To summarise, there are essentially two approaches to improving how your organisation captures and shares its hard-won knowledge:

  • Codification – capturing and storing content in a well-structured way so that everyone in the organisation can locate and access the knowledge it represents easily – obviously this works best for explicit knowledge and is virtually impossible for tacit; and
  • Personalisation – connecting people and thereby building knowledge networks. We all tend to do this naturally to some extent, but tools are available to make the process much more effective.  This is clearly the best solution for tacit knowledge.

These two approaches deliver business value in different ways.  Codification makes explicit knowledge widely available across the organisation.  With well-structured file plans, good metadata schemas, and powerful enterprise search tools users can often find everything they need to know at their workstations in seconds, hugely boosting productivity and work turnround times.

Personalisation is there for tacit knowledge and implicit knowledge that has yet to be codified.  Everyone has an informal knowledge network but in large organisations no one can know everyone.  Therefore it makes sense to provide tools to help you in Belfast find someone who may know the answer to your problem, whether they are in London or in Edinburgh, Hong Kong or Sydney.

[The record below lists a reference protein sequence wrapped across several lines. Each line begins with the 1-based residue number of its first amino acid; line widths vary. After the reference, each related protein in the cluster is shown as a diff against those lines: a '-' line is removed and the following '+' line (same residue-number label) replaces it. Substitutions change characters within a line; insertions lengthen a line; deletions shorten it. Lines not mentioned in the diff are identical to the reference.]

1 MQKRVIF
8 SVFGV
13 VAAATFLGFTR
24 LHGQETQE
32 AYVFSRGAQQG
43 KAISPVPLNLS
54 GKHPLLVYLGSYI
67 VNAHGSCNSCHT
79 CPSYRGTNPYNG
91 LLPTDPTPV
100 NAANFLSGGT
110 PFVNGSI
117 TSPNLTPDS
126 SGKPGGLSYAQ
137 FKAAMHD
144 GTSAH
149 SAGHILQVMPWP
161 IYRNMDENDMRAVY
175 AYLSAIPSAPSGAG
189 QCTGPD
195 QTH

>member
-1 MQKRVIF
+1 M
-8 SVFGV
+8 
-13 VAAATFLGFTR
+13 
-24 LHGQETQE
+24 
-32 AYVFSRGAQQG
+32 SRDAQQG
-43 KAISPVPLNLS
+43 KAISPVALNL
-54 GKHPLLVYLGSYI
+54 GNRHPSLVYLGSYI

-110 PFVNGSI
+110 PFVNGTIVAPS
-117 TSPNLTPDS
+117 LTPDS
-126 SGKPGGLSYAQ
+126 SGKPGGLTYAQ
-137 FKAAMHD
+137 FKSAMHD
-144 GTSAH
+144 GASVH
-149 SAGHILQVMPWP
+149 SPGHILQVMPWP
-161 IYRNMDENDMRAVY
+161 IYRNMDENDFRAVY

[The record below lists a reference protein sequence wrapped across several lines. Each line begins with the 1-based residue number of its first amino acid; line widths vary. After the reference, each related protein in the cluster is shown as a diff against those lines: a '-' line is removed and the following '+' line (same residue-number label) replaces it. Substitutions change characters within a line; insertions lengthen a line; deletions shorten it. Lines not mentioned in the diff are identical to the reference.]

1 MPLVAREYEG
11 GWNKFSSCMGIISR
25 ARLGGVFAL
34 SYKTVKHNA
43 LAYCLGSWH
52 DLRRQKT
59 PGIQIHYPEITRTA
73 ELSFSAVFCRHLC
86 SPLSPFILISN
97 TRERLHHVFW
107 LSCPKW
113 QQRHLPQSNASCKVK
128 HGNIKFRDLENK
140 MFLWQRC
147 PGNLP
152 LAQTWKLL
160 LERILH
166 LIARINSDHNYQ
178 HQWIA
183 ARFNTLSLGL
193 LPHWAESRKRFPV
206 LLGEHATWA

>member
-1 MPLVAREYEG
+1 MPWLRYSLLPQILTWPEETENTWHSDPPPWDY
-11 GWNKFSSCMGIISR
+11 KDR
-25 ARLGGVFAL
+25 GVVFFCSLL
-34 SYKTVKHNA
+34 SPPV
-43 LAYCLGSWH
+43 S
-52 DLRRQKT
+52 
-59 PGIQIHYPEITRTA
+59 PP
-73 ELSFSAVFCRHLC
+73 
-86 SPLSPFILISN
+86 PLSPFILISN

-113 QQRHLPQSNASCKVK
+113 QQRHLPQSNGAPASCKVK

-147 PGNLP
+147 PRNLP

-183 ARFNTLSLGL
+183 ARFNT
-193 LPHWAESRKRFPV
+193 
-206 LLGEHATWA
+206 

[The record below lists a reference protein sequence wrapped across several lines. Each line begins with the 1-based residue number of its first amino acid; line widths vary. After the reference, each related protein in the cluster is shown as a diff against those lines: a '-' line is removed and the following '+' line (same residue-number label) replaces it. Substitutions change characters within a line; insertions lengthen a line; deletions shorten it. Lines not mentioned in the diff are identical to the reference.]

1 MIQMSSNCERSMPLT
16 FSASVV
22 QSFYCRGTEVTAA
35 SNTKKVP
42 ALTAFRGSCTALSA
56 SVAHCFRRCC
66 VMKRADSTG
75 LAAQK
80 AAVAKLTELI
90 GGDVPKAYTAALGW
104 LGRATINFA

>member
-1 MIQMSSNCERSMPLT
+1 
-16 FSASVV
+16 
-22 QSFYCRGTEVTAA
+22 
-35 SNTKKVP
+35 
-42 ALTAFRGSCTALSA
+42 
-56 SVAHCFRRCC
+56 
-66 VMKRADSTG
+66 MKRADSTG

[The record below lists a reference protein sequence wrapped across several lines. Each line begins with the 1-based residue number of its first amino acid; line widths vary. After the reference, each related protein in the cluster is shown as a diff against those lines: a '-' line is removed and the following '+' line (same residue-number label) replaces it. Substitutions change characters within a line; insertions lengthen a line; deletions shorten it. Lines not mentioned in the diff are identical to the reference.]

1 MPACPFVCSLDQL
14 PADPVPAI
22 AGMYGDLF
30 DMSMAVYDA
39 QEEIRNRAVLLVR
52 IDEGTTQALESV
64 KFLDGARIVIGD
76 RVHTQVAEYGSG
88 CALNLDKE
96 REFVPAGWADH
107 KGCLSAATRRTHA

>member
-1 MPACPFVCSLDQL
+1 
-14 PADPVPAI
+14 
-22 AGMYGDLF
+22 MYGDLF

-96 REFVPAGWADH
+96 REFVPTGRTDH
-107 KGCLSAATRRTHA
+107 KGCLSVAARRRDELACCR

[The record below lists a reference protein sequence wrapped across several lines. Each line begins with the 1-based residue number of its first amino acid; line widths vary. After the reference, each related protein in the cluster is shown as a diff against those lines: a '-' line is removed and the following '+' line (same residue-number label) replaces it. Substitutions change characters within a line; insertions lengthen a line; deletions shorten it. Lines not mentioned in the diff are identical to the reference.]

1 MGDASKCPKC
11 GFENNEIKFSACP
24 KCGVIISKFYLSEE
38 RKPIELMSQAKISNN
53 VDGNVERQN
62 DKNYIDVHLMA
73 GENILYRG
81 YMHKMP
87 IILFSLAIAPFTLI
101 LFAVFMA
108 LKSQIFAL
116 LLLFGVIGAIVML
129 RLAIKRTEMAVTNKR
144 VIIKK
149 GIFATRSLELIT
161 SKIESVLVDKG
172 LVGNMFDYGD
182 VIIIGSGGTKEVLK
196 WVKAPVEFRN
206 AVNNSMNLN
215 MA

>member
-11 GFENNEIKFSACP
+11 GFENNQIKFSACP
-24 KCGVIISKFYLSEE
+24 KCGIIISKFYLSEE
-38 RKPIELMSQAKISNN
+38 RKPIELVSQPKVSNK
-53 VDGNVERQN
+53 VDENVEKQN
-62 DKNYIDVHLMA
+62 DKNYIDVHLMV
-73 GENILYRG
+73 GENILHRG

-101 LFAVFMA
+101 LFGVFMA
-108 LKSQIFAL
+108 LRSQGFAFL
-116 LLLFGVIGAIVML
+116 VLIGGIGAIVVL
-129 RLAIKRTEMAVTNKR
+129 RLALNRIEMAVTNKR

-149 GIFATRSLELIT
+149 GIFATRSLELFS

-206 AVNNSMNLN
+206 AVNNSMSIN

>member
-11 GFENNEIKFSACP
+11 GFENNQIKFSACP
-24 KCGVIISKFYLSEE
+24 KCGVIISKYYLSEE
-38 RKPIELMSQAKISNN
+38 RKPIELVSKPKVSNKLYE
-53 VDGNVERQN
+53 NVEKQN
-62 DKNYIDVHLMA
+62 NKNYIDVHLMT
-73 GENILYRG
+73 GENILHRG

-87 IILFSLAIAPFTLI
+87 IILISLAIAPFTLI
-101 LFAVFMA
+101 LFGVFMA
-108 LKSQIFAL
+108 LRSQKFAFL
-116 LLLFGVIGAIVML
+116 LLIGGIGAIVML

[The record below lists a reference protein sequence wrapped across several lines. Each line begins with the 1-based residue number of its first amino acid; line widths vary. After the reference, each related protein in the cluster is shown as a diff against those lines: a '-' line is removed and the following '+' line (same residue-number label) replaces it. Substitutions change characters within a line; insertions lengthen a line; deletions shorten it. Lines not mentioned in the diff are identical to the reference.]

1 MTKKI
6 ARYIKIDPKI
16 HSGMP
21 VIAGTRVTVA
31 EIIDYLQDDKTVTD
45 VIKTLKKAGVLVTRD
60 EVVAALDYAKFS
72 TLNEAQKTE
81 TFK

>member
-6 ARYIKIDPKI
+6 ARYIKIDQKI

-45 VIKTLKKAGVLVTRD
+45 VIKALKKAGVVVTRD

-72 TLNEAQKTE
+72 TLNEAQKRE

In addition an individual user can approach their search for knowledge in two ways:

  • they can exploit the organisation’s information architecture (digital content or human network) by a directed search, or by use of metadata, tags or text strings; or
  • they can explore using his intuition and the names of file plan folders or communities as his guide.

Combining these gives the matrix below, with examples of tools and processes in each case.  (This model, and the summary terms Harvest, Harness, Hunting and Hypothesise, were proposed by Tom Short of IBM Global Services).

matrix describing

Conclusions

  • It is gradually becoming accepted that knowledge is a key business asset. Organisations need to bring in the working practices and disciplines required for the powerful new tools to support knowledge sharing.  Otherwise  many opportunities to boost productivity will be missed.
  • Effective knowledge management delivers significant business value by making the most of scarce expertise, ideas and experience; ensuring consistency of approach; and avoiding valuable staff time being wasted on avoidable errors and “reinventing the wheel”.

Share with me any experiences you have of successful Records and Knowledge Management and any tips on how you’ve made it work in your organisation.

Discover more about our experience working with NICS.

Transforming local public services through use of innovative technology

Delivering differently, delivering digitally

Local authorities face growing challenges to continue to deliver more for less. In recent years they have had to cope with decreasing budgets, growing demand and higher citizen expectations bringing us to a position today where Council Leaders need to consider a radical approach to service delivery.